Everything that has fans, will undoubtedly have toxic fans. Toxic fans can feel inescapable when you are just trying to enjoy a chat about the latest K-POP music video in a dedicated forum. What can be worse is to find a sudden influx of hate on a comment you left about being excited for the newest season of an anime. We’ve all experienced toxicity from our fandoms in one way or another.
Thank you to Michelle at A Geek Girl’s Guide for suggesting this topic for my Mental Health in the Geek Community series! Michelle asked me to write about how to survive the toxicity of fans online which is honestly becoming more and more of an issue across social media. Most recently, Star Wars: Rise of Skywalker caused quite an uproar in the community and has been the latest movie of the series to divide fans; however, this article isn’t about the Skywalker Saga or the toxicity in the Star Wars community, but rather about what we can do to keep our love of our fandoms without sacrificing our mental health to others who create this toxicity within our beloved fandoms.
How can we deal with the toxicity without giving up our fandoms?
Curate Your Feed
I am quick to curate my feed if I notice a wave of negativity. This could mean I might try unfollowing accounts on Twitter, unfollowing tags or muting hashtags on Instagram, leaving Facebook groups, or just putting people and groups on ‘snooze’ until I’m ready to dip my toes back into my favorite fandom communities. Meagan says “I stay off social media and mute certain tags. And if an argument ensues which can’t be settled, I’ll mute or even block them.”
You can start curating your social media feeds by going to your following list. Unfollow any accounts that bring negativity to your communities and fandoms. Scroll through your feed and if there are any posts that give you pause, think about how it makes you feel and why you are following that account. If you can’t find a good reason to keep following, unfollow! On Instagram, you can check your explore page as well. Just tap on the posts that do not bring you joy and say ‘see fewer posts like this.’ Ta-da!
You can moderate your personal content and public content at your discretion. Whether that means deleting comments on your Instagram or not approving comments on your blog like Lee Hall, you are the decision maker around here. “The good thing about having a WordPress blog is that it allows you to approve comments from followers/users. If someone gets a little ‘spicy’ on my turf (it’s happened before), I just don’t approve their comments.” Lively debates are one thing, but if the discussion turns toxic or “spicy” you have the power to decide what comments go up or come down.
Don’t be afraid of the block button either. If an account or person is getting really toxic or affecting your mental health, block them! You don’t need negativity or negative people in your life or fandoms. Even if they aren’t breaking any rules or are not wreaking enough havoc to be reported to a site or moderator, the block button is always there for you. And if an entire Facebook group goes awry, you can hit snooze on them! Michelle even uses a ‘two snoozes’ rule. “I have no problem muting or blocking people that I don’t know that post toxic things. I unfollow/snooze groups on FB two times to give things a chance to blow over. If after 2 snoozes it’s still bad, I leave the group. And I make regular habit of closing the apps for self care.”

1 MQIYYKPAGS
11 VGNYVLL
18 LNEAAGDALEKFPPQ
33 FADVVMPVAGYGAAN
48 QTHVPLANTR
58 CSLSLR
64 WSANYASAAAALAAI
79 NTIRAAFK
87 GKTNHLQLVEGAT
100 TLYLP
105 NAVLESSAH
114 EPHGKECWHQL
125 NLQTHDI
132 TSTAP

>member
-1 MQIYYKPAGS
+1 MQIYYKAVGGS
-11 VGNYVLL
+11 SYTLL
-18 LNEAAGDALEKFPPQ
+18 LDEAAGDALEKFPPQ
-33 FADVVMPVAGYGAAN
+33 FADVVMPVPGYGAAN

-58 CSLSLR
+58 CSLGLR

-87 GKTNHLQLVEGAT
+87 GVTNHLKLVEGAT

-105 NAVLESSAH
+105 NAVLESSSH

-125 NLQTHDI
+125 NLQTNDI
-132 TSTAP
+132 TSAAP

Be a Non-Toxic Fan
The best way to combat a toxic fandom community or their fans, is to be a non-toxic fan yourself! Be the change you want to see in the world! Pinkie says “I’ll convey very much that I am about positivity. I do realize that for my Yin there will always be a Yang. As far as their comments go, I try imagine they speak a different language. I do not understand their negativity nor do they understand why I am positive. It’s like we speak different languages. My positivity can not convince them, nor can their negativity convince me. Thusly I’ll read such comments as if written in a foreign language. Only when they begin to claim they are factually right, I will resort to block.”
Some ways to be a non-toxic fan:
- Approach toxicity with kindness if you are in a good place mentally.
- Use the report feature if you see another fan getting bullied.
- Recommend positive fandoms and communities to other fans.
- Leave comments, start discussions, and connect with positive fans.
- Know when to bow out of a conversation or debate before it turns toxic.
- Start your own uplifting fandom communities with friends and invite positive people.
Take a Break
Michelle says “… just taking a step away from the fandom helps. You can still enjoy something on your own and not be active in the fandom. Especially if it is bad for you mentally.” And she’s absolutely correct. Taking a break from your fandom communities will never make you less of a fan. It’s okay to step away for a period of time from the things we love if it starts to affect our mental health.
Regularly check in with yourself. If you are feeling like your mental health is becoming compromised, close apps or delete them until you feel you are in a better place to get back to participating in communities. Don’t forget to practice self care. In the mean time, you can still watch your favorite shows and listen to your favorite artists without getting caught up in potentially toxic communities. You are not less of a fan by enjoying fandoms on you own.
How have you handled toxic fandoms? Share some advice in the comments that has helped you!
If you are currently struggling with your mental health, please reach out to a friend/family member family and check out these resources:
- Hotline Numbers
- National Alliance on Mental Illness (NAMI) – by State List
- Mental Health America (MHA) – by State List
- Top 25 HelpLine Resources
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